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Mike Kopecky comes by his love of mid-century modern architecture honestly.

With a father in the U.S. Air Force, young Mike spent the 1960s in military housing and admits that the “small, very stylish” Capehart homes “imprinted” on him at an early age.

“I did not understand it at the time, but I loved our house and I loved the way it was put together and the size. And mom will tell you the fit I pitched when we moved off base,” the Austin, Tex., resident says in a phone interview.

A typical Mid-Century Modern interior, this one a home in Houston, Texas. Mr. Kopecky's project is planned for nearby Leander.
Another Mid-Century Modern, this one in Las Vegas.

So, after his three-decade career in the Air Force ended, the 51-year-old approached his father, who had been buying and selling land since his retirement decades before, to discuss a 5.7-acre parcel in Leander, Tex., a bedroom community north of Austin.

Although the younger Mr. Kopecky had dabbled a little in real estate also – a few house-flips and one from-scratch build with his wife – he had an idea: situated just four kilometres from a light-rail stop that whisks commuters downtown in an hour or less, Mr. Kopecky realized that a small subdivision here would appeal to young, hip professionals looking for affordable homes that weren’t the standard “real estate beige,” as he puts it.

“It all kind of looks the same,” he says of typical new homes in the region. “Nobody loves it, nobody hates it, and I said: ‘We need to stand out from the rest of the crowd,’ because Austin is going through an incredible building boom right now.”

Given the growing interest in retro-Modern architecture, it’s a development Toronto builders may want to take note of.

Mr. Kopecky had witnessed copies of mid-century magazine Atomic Ranch fly off the shelves at his local bookstore, and he’d heard of renewed interest in Austin’s Crestview neighbourhood, where 1,200-square-foot, postwar fixer-uppers were going for $350,000 (U.S.).

So, he was confident that applying 1950s’ styles to a development of 30 homes – christened Starlight Village – would result in folks snapping them up like so many Chevrolet Bel Airs.

His biggest hurdle, however, was persuading Leander City Council. The city requirement that dwellings contain 85 per cent masonry, for instance, would never fly, as true MCM homes require expansive, floor-to-ceiling windows and a mix of cladding materials, such as wood siding or cement board. Special permission would be required to feature carports rather than enclosed garages, and, perhaps most importantly, to offer smaller-than-average floor plans (most homes in Starlight Village will be 1,300 sq. ft., with a few smaller and a few larger) as well.

“I was expecting a lot of resistance,” Mr. Kopecky says, “but what I got was seven smiles … because most of [the councillors] had grown up in these houses.”

Approval was granted on Dec. 4, 2014, and architect Sean Eubanks of Woodhill Studios of Millican, Tex., was brought on board.

An early rendering of one of Mr. Kopecky's homes, this one the 1,300-sq.ft. model.
Another Starlight rendering, the 1,500 sq. ft. Butterfly model. The builder stresses that these are early renderings and many alterations are expected. For instance, the renderings show generic door shapes which are in the process of being upgraded; there is also more work to be done developing the look and feel of the windows.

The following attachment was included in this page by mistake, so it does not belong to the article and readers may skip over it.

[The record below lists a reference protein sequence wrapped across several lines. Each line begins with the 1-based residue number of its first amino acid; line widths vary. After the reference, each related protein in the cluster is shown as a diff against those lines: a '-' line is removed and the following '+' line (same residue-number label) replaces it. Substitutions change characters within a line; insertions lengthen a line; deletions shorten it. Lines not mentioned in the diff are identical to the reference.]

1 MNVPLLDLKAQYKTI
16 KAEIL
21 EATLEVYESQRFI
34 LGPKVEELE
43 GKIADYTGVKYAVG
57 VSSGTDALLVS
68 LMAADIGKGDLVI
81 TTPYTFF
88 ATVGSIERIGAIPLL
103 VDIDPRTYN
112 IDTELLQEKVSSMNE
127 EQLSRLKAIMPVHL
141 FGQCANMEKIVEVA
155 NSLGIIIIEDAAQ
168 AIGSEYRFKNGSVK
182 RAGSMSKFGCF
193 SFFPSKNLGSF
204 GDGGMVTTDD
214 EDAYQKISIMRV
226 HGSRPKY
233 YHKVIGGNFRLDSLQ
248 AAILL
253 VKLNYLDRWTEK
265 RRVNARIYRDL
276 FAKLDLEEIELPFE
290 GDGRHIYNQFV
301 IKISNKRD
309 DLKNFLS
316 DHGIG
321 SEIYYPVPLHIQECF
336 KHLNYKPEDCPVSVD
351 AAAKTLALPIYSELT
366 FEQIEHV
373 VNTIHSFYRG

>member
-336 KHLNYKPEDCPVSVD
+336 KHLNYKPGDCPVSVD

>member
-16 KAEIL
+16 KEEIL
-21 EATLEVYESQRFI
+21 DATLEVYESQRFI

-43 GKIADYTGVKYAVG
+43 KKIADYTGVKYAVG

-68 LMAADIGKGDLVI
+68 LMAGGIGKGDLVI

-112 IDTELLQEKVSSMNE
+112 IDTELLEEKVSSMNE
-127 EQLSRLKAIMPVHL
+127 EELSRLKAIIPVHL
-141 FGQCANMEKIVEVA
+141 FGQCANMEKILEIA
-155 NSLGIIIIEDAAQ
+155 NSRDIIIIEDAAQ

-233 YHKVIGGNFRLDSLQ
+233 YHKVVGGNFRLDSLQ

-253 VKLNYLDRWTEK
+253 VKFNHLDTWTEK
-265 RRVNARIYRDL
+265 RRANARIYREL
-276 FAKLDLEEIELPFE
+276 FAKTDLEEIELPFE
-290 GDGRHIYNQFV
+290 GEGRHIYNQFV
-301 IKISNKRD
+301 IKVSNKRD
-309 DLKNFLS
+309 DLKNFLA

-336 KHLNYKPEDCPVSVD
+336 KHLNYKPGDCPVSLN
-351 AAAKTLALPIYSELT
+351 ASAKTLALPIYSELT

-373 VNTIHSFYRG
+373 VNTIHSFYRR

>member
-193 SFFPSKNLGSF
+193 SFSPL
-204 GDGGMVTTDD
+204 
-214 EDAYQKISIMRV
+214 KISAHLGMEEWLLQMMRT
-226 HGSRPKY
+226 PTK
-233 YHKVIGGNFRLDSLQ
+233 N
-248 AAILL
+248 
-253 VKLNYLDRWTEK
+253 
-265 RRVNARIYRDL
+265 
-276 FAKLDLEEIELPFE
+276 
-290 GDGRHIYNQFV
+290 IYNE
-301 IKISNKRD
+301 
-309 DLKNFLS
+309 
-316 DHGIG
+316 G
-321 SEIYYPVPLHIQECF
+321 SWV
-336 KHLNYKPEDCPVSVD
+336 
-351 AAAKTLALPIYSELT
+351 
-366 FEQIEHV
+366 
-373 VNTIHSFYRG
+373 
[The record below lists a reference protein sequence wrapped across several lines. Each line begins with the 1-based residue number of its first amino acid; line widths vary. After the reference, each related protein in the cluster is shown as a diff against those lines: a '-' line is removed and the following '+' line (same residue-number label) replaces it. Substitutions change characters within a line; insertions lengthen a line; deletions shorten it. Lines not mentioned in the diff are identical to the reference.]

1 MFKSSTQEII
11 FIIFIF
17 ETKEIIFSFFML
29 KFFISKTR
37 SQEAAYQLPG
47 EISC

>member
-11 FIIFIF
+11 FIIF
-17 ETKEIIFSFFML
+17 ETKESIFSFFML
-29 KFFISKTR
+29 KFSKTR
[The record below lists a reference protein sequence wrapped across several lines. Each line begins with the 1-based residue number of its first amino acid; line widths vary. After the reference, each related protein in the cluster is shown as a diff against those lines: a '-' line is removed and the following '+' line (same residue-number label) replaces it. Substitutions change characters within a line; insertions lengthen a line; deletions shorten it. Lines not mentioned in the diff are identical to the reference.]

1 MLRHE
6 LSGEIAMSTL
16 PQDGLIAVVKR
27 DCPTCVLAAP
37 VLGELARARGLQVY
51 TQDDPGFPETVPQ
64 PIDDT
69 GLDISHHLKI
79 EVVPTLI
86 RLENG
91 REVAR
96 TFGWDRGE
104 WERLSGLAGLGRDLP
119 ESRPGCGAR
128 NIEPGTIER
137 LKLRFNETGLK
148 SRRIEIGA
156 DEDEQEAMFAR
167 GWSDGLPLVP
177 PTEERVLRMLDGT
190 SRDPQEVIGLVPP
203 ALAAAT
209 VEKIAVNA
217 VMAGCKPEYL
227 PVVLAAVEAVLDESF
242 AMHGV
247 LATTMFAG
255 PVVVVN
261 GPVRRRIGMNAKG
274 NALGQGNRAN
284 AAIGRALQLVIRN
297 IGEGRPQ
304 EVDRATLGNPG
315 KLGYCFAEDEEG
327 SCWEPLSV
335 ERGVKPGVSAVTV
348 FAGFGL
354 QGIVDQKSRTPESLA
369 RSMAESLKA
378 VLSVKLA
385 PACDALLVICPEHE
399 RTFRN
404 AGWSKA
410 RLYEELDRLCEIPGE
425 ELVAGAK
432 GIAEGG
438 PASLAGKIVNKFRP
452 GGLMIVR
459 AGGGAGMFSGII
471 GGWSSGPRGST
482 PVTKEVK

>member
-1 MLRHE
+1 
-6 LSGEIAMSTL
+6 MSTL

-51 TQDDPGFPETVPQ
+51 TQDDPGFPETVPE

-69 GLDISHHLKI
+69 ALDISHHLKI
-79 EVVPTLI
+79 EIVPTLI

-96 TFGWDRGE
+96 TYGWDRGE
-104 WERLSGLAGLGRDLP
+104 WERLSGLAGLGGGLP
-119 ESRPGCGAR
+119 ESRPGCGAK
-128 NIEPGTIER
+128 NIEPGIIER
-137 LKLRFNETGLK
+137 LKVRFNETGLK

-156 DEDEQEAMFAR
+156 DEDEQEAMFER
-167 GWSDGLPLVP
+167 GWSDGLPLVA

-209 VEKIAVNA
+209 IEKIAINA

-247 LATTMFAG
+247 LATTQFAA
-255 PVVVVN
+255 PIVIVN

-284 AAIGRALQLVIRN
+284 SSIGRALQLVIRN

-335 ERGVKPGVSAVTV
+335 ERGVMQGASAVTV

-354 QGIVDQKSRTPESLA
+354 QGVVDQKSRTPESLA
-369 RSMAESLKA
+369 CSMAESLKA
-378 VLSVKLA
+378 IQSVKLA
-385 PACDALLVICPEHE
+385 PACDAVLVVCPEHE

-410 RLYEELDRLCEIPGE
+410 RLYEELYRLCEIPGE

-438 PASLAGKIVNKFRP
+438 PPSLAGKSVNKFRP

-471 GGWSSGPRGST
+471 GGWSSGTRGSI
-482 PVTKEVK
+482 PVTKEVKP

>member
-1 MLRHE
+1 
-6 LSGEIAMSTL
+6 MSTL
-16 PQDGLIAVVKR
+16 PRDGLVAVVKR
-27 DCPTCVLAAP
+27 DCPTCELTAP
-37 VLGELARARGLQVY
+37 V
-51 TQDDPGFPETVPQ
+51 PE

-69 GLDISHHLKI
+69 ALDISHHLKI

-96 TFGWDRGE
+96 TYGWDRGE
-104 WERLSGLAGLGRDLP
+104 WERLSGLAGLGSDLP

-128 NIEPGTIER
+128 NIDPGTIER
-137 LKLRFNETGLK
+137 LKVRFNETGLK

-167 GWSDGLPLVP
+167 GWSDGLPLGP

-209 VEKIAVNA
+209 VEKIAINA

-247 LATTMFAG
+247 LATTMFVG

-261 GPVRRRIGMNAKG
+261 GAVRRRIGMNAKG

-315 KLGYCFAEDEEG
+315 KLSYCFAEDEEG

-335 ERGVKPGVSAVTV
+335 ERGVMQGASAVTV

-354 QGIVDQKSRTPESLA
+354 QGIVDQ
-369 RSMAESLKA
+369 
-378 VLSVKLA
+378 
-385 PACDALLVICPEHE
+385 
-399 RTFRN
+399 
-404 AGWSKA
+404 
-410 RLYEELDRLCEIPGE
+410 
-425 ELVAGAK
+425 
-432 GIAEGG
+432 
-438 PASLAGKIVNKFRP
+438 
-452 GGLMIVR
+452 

While paying homage to the iconic shapes Mr. Kopecky had admired in Atomic Ranch as well as a book on the Case Study House Program – “They thought nothing of being a three [bedroom], one [bath] back then,” he says – the designs will bring the houses firmly into the 21st century. Currently being finalized are floor plans featuring at least two bathrooms (even in the smallest model), nine-foot ceilings, and big fireplaces so homeowners won’t “feel out of place” if they don’t have Mad Men-style furniture, while exteriors sporting skinny strips of clerestory windows, stonework, and post-and-beam rooflines will be as familiar as June Cleaver’s smile.

While Mr. Kopecky is still sourcing some MCM-appropriate materials, such as slim-framed windows, T-111 siding, and Roman brick, he stresses: “I’m not trying to make anybody a museum here, I’m trying to be as true as I can to the style but using modern, 21st-century materials.”

And to make the development more attractive to busy professionals, each detached home will take the legal form of a condominium, so that homeowners can leave “for a day or six months [and] still come home to a perfectly maintained unit and grounds.”

If this all sounds vaguely familiar to regular readers of this space, I’ll remind you of column I wrote in February, 2005: “Why aren’t small, stylish houses being built?” In it, I challenged local GTA builders to take inspiration from some 1950s and 60s Canadian Mortgage and Housing Corp. illustrations and build a development of 50 to 100 homes featuring floor plans in the 1,200-to-1,700-sq.-ft. range. I argued that, if marketed properly like the then-new, very retro Mini Cooper, they’d sell like hotcakes. While Minis have sold like hotcakes in the decade since, sadly no builder has come forward.

Perhaps, like with many things in Canada, it will take Mr. Kopecky’s successful American idea – and it will be successful, with homes starting at less than $200,000 – to embolden a Toronto builder. After all, not everyone’s idea of a starter home is a downtown high-rise, and the MCM craze is still going strong.

“One of the things I wanted to capture is the optimism of that period,” Mr. Kopecky says. “They didn’t do ironic: It’s the 1950s, we’re going to build rocket ships to the moon; no one’s ever done that.

“I think that is what really attracts people to this period.”